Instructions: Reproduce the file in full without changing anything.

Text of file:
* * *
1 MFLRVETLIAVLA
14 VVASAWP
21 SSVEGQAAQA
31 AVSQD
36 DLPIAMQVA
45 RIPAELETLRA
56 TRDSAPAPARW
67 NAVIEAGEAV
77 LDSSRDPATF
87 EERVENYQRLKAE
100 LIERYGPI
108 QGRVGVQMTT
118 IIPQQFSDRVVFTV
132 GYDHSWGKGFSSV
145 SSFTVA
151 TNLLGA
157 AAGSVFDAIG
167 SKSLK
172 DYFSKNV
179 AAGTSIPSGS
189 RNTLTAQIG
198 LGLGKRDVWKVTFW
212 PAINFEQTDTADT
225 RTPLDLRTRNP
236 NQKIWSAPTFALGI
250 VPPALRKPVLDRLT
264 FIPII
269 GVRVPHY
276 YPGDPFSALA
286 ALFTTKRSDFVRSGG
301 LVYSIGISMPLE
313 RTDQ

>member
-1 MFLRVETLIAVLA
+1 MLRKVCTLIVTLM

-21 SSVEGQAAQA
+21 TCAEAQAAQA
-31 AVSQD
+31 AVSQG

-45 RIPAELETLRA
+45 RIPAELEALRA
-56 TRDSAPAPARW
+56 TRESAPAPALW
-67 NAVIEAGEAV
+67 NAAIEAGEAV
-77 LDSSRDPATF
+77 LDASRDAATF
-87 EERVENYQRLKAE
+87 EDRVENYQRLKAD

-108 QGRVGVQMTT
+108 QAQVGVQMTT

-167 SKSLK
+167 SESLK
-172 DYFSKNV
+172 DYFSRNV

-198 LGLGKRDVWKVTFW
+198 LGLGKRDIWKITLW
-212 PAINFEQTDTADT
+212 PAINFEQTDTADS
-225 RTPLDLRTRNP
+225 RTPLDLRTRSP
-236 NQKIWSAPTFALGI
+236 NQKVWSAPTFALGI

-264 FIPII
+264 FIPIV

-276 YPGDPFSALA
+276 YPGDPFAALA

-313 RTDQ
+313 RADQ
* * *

1 MFLRVETLIAVLA
14 VVASAWP
21 SSVEGQAAQA
31 AVSQD
36 DLPIAMQVA
45 RIPAELETLRA
56 TRDSAPAPARW
67 NAVIEAGEAV
77 LDSSRDPATF
87 EERVENYQRLKAE
100 LIERYGPI
108 QGRVGVQMTT
118 IIPQQFSDRVVFTV
132 GYDHSWGKGFSSV
145 SSFTVA
151 TNLLGA
157 AAGSVFDAIG
167 SKSLK
172 DYFSKNV
179 AAGTSIPSGS
189 RNTLTAQIG
198 LGLGKRDVWKVTFW
212 PAINFEQTDTADT
225 RTPLDLRTRNP
236 NQKIWSAPTFALGI
250 VPPALRKPVLDRLT
264 FIPII
269 GVRVPHY
276 YPGDPFSALA
286 ALFTTKRSDFVRSGG
301 LVYSIGISMPLE
313 RTDQ

>member
-1 MFLRVETLIAVLA
+1 MLRKVCTLIVTLM

-21 SSVEGQAAQA
+21 TCAEAQAAQA
-31 AVSQD
+31 AVSQG

-45 RIPAELETLRA
+45 RIPAELEALRA
-56 TRDSAPAPARW
+56 TRESAPAPALW
-67 NAVIEAGEAV
+67 NAAIEAGEAV
-77 LDSSRDPATF
+77 LDASRDAATF
-87 EERVENYQRLKAE
+87 EDRVENYQRLKAD

-108 QGRVGVQMTT
+108 QAQVGVQMTT

-167 SKSLK
+167 SESLK
-172 DYFSKNV
+172 DYFSRNV

-198 LGLGKRDVWKVTFW
+198 LGLGKRDIWKITLW
-212 PAINFEQTDTADT
+212 PAINFEQTDTADS
-225 RTPLDLRTRNP
+225 RTPLDLRTRSP
-236 NQKIWSAPTFALGI
+236 NQKVWSAPTFALGI

-264 FIPII
+264 FIPIV

-276 YPGDPFSALA
+276 YPGDPFAALA

-313 RTDQ
+313 RADQ